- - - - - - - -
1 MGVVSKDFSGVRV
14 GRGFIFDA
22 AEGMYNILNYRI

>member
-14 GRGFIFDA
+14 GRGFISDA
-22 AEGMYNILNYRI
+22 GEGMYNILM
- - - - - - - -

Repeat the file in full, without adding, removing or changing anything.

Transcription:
1 MGVVSKDFSGVRV
14 GRGFIFDA
22 AEGMYNILNYRI

>member
-14 GRGFIFDA
+14 GRGFISDA
-22 AEGMYNILNYRI
+22 GEGMYNILM